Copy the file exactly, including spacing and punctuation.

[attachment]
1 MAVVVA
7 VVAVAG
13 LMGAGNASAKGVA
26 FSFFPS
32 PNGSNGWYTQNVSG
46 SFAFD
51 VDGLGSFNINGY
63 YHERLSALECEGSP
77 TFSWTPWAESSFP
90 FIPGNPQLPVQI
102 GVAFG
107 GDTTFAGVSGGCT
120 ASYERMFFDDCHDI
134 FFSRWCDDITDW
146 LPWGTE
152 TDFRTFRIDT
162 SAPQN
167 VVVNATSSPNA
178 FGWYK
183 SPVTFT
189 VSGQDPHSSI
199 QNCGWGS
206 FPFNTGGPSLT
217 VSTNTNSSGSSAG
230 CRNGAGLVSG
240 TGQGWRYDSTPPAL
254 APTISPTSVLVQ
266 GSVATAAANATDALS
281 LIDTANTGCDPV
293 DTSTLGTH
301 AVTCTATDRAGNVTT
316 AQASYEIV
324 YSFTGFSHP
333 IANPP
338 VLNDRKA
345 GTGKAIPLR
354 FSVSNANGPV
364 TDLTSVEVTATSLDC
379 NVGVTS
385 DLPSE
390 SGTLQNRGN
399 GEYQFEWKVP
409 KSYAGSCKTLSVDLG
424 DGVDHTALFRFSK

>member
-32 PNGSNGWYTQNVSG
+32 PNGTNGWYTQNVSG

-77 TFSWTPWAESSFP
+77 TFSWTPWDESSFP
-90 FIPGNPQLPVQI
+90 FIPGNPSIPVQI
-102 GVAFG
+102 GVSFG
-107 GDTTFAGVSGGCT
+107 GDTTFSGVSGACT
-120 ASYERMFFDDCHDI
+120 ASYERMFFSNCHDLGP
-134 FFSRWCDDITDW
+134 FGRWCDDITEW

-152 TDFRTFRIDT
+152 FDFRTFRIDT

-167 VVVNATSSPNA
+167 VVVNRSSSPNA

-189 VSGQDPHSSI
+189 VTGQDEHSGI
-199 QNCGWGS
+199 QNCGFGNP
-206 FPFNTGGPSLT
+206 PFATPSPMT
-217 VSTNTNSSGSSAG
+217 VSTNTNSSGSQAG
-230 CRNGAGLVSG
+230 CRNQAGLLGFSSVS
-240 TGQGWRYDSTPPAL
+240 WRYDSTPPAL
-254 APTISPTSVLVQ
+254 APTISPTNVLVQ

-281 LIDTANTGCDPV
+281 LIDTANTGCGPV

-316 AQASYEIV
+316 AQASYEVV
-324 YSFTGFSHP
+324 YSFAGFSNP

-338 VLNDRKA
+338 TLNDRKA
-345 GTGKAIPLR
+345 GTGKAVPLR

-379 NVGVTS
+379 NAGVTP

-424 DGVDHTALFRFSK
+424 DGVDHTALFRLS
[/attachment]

1 MAVVVA
7 VVAVAG
13 LMGAGNASAKGVA
26 FSFFPS
32 PNGSNGWYTQNVSG
46 SFAFD
51 VDGLGSFNINGY
63 YHERLSALECEGSP
77 TFSWTPWAESSFP
90 FIPGNPQLPVQI
102 GVAFG
107 GDTTFAGVSGGCT
120 ASYERMFFDDCHDI
134 FFSRWCDDITDW
146 LPWGTE
152 TDFRTFRIDT
162 SAPQN
167 VVVNATSSPNA
178 FGWYK
183 SPVTFT
189 VSGQDPHSSI
199 QNCGWGS
206 FPFNTGGPSLT
217 VSTNTNSSGSSAG
230 CRNGAGLVSG
240 TGQGWRYDSTPPAL
254 APTISPTSVLVQ
266 GSVATAAANATDALS
281 LIDTANTGCDPV
293 DTSTLGTH
301 AVTCTATDRAGNVTT
316 AQASYEIV
324 YSFTGFSHP
333 IANPP
338 VLNDRKA
345 GTGKAIPLR
354 FSVSNANGPV
364 TDLTSVEVTATSLDC
379 NVGVTS
385 DLPSE
390 SGTLQNRGN
399 GEYQFEWKVP
409 KSYAGSCKTLSVDLG
424 DGVDHTALFRFSK

>member
-32 PNGSNGWYTQNVSG
+32 PNGTNGWYTQNVSG

-77 TFSWTPWAESSFP
+77 TFSWTPWDESSFP
-90 FIPGNPQLPVQI
+90 FIPGNPSIPVQI
-102 GVAFG
+102 GVSFG
-107 GDTTFAGVSGGCT
+107 GDTTFSGVSGACT
-120 ASYERMFFDDCHDI
+120 ASYERMFFSNCHDLGP
-134 FFSRWCDDITDW
+134 FGRWCDDITEW

-152 TDFRTFRIDT
+152 FDFRTFRIDT

-167 VVVNATSSPNA
+167 VVVNRSSSPNA

-189 VSGQDPHSSI
+189 VTGQDEHSGI
-199 QNCGWGS
+199 QNCGFGNP
-206 FPFNTGGPSLT
+206 PFATPSPMT
-217 VSTNTNSSGSSAG
+217 VSTNTNSSGSQAG
-230 CRNGAGLVSG
+230 CRNQAGLLGFSSVS
-240 TGQGWRYDSTPPAL
+240 WRYDSTPPAL
-254 APTISPTSVLVQ
+254 APTISPTNVLVQ

-281 LIDTANTGCDPV
+281 LIDTANTGCGPV

-316 AQASYEIV
+316 AQASYEVV
-324 YSFTGFSHP
+324 YSFAGFSNP

-338 VLNDRKA
+338 TLNDRKA
-345 GTGKAIPLR
+345 GTGKAVPLR

-379 NVGVTS
+379 NAGVTP

-424 DGVDHTALFRFSK
+424 DGVDHTALFRLS